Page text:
Allegiant Air Seasonal: Honolulu A
Delta Air Lines Minneapolis/St. Paul, Salt Lake City
Seasonal: Atlanta (begins June 21, 2014)6
B
Delta Connection Los Angeles, Salt Lake City
Seasonal: Minneapolis/St. Paul
B
Frontier Airlines Denver C
Southwest Airlines Boise, Denver, Las Vegas, Oakland, Phoenix
Seasonal: Chicago-Midway7
A
United Airlines Denver B
United Express Denver
Seasonal: Chicago-O'Hare
B
US Airways Phoenix B

Statistics

GEG – FAA airport diagram
Busiest Domestic Routes from Spokane (January - December 2013)8
Rank City Passengers Carriers
1 Seattle-Tacoma, WA 409,000 Alaska
2 Denver, CO 222,000 Frontier, Southwest, United
3 Portland, OR 151,000 Alaska
4 Salt Lake City, UT 140,000 Delta
5 Minneapolis/St. Paul, MN 121,000 Delta
6 Phoenix, AZ 103,000 Southwest, US Airways
7 Las Vegas, NV 83,000 Southwest
8 Oakland, CA 73,000 Southwest
9 Boise, ID 49,000 Southwest
10 Los Angeles, CA 15,000 Delta

Cargo

Accidents and incidents

  • On 21 January 1981 a Beechcraft Model 99A, Cascade Airways flight 201, crashed into a hill 4.5 miles from the runway. The accident was caused by an incorrect distance measuring equipment frequency, and premature descent to minimum distance altitude. Of the nine people on board, seven were killed (including both pilots), and the other two passengers were seriously injured. The airline ceased operations about five years later.910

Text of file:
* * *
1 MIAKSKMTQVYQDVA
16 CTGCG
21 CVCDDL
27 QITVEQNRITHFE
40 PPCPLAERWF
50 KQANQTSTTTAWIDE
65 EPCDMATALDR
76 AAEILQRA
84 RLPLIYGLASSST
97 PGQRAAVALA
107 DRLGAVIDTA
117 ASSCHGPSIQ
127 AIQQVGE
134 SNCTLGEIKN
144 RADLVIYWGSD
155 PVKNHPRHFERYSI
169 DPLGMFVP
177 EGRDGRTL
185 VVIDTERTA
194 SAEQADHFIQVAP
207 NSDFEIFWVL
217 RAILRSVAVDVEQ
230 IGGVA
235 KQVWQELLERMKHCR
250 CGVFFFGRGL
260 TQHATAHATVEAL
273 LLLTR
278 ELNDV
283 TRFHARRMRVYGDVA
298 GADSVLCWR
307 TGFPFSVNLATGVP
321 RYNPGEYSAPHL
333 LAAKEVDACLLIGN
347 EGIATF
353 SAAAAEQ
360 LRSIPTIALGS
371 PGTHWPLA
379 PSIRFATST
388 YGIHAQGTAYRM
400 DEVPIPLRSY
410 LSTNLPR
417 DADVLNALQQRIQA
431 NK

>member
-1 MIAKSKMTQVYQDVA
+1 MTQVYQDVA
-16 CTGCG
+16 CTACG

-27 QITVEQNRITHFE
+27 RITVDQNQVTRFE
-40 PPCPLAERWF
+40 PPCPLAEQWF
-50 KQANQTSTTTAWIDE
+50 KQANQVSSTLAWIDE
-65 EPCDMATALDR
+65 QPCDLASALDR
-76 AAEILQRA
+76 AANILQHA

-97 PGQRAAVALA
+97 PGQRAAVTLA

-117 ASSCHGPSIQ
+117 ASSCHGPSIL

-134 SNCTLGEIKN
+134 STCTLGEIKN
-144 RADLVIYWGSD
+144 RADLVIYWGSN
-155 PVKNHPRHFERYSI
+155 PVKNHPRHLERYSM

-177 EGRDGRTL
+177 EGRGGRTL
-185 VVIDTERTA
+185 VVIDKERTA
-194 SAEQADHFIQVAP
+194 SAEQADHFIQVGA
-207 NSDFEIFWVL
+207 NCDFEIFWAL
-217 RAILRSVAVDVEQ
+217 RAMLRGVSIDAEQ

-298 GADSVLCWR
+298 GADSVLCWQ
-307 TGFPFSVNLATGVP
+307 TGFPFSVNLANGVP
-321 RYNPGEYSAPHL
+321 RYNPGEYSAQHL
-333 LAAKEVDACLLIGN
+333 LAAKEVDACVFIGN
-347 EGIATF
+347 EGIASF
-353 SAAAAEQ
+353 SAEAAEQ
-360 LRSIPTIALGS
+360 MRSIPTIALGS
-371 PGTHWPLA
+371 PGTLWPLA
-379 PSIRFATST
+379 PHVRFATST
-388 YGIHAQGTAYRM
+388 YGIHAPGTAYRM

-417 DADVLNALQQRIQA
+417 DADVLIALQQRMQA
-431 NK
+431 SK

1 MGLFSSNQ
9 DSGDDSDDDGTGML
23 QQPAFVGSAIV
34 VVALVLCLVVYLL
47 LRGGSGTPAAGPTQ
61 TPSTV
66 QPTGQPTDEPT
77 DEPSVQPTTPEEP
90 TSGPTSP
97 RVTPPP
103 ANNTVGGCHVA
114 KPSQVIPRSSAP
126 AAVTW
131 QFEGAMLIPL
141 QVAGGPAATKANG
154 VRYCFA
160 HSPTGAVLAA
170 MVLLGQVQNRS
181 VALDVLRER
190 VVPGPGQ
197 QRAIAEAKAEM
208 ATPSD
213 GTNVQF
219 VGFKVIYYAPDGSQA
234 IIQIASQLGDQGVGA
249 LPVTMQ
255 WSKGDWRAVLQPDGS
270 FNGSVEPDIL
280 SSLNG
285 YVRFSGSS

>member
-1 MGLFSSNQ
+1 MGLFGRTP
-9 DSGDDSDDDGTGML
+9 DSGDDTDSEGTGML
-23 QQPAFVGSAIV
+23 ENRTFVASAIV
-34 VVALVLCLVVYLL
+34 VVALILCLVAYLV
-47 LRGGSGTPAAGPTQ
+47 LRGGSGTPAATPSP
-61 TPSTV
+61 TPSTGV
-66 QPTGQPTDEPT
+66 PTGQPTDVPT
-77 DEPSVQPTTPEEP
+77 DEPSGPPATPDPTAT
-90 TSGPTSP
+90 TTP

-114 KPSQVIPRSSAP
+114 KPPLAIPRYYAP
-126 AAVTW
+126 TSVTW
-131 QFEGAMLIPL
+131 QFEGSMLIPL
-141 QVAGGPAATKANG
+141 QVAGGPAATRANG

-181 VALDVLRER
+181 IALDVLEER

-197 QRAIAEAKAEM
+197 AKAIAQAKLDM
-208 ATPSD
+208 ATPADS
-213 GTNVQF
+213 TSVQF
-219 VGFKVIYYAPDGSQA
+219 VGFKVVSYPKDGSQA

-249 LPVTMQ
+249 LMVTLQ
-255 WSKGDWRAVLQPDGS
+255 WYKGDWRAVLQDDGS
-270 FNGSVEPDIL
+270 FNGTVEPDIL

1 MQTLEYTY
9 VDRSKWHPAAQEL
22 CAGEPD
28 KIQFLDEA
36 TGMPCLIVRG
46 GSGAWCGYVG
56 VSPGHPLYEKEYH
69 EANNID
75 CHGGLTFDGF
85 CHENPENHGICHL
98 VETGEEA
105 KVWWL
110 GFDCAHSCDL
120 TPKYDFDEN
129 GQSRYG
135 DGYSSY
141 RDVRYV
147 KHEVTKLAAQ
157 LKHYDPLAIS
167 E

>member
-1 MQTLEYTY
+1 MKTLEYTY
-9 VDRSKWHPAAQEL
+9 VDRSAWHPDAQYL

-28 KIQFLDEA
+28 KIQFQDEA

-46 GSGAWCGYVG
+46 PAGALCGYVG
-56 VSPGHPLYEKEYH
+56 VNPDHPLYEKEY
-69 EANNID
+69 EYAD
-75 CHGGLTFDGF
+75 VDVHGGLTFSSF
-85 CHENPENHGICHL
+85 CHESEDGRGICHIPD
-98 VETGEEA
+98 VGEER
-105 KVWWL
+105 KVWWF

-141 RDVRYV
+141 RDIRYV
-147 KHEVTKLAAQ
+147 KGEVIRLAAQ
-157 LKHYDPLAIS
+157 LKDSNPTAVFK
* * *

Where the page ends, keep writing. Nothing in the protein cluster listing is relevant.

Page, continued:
• On 18 March 1994, Douglas DC-3C N3433Y of Salair crashed shortly after take-off on a cargo flight to Portland International Airport. The starboard engine failed shortly after take-off. The engine that failed had previously been in long-term service and had been fitted to the aircraft on 21 February, replacing an engine that developed a misfire and loss of power. It had accumulated 15 hrs flight time at the time of the accident. The aircraft was destroyed in the subsequent fire and both crew were killed.1112

See also

References

 This article incorporates public domain material from websites or documents of the Air Force Historical Research Agency.

External links